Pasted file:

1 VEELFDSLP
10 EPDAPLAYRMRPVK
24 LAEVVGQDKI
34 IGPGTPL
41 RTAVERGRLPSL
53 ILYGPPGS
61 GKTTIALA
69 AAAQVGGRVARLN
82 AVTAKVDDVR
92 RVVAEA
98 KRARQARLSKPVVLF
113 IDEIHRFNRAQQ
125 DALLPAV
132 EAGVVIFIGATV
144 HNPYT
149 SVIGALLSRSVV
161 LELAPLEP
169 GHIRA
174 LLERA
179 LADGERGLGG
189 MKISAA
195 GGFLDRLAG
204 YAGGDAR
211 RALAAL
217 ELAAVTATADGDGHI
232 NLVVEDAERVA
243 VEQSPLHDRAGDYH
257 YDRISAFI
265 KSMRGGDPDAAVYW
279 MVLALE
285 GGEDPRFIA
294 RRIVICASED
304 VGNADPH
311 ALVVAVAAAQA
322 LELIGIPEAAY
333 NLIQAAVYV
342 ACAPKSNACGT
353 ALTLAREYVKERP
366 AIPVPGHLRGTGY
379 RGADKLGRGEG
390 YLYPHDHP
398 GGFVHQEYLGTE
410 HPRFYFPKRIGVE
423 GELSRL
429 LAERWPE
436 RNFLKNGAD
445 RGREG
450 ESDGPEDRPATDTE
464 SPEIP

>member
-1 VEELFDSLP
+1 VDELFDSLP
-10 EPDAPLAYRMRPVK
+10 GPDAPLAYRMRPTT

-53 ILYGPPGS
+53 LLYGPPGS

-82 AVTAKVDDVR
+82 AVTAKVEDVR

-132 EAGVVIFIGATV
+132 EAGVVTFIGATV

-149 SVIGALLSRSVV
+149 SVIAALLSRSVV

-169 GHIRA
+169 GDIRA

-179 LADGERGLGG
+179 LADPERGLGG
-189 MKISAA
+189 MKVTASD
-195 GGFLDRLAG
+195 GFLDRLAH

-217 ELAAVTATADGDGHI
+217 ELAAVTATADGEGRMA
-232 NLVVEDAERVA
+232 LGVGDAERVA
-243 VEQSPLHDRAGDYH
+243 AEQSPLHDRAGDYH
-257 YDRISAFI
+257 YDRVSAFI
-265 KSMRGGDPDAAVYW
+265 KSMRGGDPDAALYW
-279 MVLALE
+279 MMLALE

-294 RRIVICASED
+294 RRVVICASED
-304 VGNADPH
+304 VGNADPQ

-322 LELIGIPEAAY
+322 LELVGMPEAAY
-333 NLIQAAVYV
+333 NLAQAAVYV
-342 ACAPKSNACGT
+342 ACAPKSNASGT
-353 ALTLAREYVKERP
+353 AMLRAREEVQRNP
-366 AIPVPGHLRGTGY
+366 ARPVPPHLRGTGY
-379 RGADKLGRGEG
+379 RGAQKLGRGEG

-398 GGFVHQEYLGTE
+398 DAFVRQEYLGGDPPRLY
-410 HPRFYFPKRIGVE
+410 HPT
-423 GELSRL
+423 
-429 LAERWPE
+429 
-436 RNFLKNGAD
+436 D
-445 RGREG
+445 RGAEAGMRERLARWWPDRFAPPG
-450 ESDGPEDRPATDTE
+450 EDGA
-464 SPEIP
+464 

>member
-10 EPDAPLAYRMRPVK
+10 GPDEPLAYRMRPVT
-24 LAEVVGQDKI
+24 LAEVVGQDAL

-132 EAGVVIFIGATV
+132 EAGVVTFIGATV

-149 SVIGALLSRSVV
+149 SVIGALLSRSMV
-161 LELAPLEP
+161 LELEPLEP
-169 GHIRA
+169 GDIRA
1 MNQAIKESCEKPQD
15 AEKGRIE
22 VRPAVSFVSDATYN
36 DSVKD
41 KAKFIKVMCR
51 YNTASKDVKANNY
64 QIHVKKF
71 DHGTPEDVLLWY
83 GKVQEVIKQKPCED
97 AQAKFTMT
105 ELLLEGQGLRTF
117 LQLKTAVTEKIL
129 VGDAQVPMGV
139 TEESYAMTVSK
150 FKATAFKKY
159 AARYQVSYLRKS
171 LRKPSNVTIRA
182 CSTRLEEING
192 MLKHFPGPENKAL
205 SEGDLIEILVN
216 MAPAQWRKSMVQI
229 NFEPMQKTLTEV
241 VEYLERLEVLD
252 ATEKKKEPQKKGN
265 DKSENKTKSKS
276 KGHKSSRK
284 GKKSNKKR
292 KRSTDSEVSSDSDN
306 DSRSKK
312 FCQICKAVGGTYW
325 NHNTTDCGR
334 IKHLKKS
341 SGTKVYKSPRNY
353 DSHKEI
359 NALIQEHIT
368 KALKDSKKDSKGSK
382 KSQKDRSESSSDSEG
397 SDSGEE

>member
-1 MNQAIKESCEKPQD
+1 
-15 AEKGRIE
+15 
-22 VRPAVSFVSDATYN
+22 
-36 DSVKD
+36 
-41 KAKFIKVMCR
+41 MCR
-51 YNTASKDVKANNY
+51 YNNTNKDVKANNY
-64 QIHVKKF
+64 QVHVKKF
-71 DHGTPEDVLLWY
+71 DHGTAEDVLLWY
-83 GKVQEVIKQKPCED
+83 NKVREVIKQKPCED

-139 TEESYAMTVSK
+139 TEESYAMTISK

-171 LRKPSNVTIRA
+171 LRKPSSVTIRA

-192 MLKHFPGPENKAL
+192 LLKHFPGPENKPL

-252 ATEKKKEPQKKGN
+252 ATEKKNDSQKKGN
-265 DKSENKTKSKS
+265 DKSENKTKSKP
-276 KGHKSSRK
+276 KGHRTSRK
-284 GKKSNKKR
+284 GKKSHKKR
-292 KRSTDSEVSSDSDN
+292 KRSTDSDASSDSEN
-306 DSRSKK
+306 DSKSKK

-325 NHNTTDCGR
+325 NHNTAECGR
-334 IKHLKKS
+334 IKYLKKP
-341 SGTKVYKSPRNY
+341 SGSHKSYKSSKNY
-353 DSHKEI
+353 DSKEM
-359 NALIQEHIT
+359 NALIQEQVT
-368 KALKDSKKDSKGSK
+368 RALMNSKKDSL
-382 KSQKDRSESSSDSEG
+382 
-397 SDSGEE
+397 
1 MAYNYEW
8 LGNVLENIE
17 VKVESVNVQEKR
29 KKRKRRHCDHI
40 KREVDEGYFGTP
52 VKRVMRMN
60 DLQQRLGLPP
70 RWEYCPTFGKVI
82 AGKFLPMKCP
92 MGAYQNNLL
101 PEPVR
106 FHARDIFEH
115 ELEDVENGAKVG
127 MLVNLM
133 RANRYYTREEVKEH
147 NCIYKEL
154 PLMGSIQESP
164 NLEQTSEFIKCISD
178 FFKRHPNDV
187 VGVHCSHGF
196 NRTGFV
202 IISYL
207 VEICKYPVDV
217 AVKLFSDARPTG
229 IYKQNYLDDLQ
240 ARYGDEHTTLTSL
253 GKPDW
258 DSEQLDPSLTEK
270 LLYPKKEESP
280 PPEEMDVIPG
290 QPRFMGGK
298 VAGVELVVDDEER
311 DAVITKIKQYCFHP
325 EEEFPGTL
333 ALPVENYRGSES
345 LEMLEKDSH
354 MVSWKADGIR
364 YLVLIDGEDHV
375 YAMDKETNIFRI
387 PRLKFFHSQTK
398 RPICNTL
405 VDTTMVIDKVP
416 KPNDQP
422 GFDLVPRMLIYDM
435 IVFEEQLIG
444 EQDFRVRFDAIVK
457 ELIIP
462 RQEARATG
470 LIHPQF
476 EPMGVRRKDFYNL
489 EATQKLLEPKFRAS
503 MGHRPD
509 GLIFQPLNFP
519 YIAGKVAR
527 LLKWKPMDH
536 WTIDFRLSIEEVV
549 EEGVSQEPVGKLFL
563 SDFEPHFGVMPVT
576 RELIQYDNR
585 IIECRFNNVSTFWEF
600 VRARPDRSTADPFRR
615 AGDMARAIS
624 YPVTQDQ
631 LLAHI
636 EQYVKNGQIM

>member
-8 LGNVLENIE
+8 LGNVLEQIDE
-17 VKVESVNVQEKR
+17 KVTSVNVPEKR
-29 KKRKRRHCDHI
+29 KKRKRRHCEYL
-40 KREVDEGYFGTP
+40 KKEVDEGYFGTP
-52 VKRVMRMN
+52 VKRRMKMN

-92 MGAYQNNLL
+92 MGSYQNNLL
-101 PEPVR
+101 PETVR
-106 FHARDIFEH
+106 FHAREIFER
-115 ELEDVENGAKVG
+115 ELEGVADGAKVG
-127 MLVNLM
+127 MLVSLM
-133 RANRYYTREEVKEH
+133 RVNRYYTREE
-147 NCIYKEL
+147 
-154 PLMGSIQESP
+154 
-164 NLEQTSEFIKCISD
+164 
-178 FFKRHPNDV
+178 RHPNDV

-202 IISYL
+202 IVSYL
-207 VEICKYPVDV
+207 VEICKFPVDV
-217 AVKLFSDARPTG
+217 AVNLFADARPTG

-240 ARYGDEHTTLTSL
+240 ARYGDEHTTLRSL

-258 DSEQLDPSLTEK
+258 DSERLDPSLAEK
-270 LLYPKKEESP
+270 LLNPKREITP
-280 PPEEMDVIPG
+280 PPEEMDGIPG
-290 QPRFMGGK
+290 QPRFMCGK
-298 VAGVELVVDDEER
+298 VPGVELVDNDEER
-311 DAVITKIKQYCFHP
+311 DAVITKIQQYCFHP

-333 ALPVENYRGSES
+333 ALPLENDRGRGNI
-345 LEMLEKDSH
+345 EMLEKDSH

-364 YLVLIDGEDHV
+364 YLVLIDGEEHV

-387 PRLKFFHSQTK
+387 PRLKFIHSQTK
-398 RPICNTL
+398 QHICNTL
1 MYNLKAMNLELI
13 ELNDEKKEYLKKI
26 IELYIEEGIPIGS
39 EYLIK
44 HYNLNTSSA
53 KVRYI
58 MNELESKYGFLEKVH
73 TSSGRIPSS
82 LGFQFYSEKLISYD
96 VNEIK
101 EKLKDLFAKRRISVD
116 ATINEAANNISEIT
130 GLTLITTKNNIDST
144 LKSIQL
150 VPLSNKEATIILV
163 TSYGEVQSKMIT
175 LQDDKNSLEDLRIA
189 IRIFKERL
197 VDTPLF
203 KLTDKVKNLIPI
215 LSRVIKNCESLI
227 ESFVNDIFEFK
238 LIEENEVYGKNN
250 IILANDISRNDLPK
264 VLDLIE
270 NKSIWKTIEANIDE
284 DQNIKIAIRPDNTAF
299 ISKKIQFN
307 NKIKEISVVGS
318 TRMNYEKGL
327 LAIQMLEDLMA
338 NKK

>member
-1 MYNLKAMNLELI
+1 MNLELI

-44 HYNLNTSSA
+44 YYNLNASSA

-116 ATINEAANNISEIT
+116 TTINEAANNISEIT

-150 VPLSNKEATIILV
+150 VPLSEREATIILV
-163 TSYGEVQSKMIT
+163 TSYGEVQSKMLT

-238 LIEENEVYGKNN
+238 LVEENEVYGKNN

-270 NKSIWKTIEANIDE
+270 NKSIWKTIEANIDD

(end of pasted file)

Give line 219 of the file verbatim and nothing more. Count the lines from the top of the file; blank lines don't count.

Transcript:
1 MAYNYEW